NEW YORK (GenomeWeb News) – The National Institutes of Health plans to spend $3 million in 2014 to fund research aimed at identifying new methods for evaluating the functional relevance of the many human DNA variants and mutations that are regularly being discovered in high-throughput sequencing studies .
Funded through the National Institute of General Medical Sciences, the awards will support studies that develop strategies and methods for assessing which variations at a genetic locus have biological importance and defining the mechanisms by which variations at many loci work in concert to produce a particular phenotype.
While genome-wide association studies have brought to light "a plethora of loss-of-function and gain-of-function mutations" and copy number variants, NIGMS said in its funding announcement, determining which of these are involved in the genetic basis of a particular phenotype will require new strategies for interpreting them.
"This requires a fundamental shift in both the conceptual and technical approaches currently used by human geneticists," NIGMS said.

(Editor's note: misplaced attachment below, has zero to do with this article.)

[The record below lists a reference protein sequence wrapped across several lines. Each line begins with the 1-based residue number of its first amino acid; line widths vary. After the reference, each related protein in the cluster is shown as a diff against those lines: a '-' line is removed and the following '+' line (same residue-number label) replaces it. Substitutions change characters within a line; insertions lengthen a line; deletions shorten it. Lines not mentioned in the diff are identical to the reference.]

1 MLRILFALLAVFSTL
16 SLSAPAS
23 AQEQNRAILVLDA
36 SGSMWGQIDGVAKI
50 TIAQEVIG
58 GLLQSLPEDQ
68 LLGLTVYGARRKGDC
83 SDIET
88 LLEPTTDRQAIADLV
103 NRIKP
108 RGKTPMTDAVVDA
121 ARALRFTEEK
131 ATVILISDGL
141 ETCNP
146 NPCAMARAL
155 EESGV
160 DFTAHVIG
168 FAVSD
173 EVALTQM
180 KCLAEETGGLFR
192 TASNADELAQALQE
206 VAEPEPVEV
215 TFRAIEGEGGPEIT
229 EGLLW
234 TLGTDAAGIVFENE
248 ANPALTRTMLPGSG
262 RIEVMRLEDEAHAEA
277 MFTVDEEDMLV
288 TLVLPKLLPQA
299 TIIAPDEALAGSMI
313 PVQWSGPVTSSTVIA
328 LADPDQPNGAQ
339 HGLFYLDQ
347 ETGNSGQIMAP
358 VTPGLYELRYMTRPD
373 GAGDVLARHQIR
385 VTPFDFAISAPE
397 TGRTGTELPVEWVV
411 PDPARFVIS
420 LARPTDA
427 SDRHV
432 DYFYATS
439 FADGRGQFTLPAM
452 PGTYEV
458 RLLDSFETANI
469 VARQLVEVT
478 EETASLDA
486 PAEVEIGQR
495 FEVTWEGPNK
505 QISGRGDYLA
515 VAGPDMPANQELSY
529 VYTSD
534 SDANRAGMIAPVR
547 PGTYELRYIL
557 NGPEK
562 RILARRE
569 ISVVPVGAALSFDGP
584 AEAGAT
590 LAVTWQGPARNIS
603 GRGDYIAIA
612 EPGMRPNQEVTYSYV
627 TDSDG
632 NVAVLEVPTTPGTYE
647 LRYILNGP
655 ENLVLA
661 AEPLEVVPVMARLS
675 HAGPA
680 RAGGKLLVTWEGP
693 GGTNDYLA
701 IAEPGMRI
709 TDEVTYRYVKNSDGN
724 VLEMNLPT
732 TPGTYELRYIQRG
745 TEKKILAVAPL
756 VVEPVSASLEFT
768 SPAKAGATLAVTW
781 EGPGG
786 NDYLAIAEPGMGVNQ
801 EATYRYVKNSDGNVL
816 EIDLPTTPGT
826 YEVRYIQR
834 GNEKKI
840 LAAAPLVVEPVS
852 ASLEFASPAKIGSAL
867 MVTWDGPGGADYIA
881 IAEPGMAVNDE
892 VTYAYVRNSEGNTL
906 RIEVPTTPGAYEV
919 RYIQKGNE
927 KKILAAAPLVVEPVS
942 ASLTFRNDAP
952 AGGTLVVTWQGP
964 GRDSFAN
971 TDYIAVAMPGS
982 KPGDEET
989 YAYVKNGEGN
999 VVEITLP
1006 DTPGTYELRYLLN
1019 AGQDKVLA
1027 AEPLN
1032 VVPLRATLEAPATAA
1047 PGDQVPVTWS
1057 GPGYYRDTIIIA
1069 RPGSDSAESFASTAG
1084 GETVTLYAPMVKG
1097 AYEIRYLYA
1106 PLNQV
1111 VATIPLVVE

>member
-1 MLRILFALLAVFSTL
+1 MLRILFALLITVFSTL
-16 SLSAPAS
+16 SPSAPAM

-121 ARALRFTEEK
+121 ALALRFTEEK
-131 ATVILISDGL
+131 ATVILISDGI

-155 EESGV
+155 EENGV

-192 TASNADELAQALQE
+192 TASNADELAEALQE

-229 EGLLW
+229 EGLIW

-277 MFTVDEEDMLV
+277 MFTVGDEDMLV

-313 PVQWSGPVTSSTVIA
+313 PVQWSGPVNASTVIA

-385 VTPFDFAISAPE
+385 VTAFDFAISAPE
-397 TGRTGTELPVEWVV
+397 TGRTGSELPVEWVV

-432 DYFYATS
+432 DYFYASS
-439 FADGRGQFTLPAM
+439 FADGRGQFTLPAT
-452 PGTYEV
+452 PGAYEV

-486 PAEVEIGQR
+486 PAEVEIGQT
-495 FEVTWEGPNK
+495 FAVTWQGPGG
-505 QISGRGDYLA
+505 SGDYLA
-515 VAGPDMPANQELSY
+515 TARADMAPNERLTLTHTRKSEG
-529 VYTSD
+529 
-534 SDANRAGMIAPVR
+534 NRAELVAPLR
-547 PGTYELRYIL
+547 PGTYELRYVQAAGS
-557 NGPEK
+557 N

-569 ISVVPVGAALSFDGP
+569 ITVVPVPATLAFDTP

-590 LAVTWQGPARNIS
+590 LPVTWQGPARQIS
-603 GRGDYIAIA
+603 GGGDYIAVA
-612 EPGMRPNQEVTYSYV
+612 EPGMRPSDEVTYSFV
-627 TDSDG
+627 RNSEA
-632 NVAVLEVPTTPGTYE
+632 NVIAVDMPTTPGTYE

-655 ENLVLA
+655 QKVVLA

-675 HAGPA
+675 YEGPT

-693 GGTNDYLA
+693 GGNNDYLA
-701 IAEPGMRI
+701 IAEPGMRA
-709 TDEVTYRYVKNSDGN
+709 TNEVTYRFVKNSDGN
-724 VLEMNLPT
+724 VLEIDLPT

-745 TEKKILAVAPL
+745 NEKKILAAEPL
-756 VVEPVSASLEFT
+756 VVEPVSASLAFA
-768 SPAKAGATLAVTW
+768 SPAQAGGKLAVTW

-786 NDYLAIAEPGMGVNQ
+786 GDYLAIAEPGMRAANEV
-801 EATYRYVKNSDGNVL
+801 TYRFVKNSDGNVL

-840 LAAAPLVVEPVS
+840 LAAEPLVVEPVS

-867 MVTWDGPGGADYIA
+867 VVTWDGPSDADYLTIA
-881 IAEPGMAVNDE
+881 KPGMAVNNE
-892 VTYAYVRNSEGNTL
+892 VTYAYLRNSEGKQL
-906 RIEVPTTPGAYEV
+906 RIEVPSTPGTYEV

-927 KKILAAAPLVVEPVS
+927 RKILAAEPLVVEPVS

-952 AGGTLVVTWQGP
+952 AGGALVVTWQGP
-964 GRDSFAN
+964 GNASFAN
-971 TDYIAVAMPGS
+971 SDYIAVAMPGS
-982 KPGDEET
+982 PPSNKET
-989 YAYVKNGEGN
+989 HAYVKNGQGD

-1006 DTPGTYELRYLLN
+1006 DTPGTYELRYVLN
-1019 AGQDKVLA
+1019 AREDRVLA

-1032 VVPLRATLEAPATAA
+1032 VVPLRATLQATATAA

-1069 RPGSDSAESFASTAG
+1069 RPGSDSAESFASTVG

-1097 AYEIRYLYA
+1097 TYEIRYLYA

These grants will fund efforts to develop tests, screens, and algorithms for analyzing the impact of a DNA variant on a specific function, methods for understanding how a combination of genetic changes can lead to a human trait or to a heritable disease risk, and new approaches to optimize the analysis of which variants underlie human traits.
Investigators also may develop bioinformatics approaches to use existing data to identify sequence variants with biological functions, to optimize methods for including ethnic genomic variation in determining the functional significance of variants, and to develop statistical models to identify and characterize variants.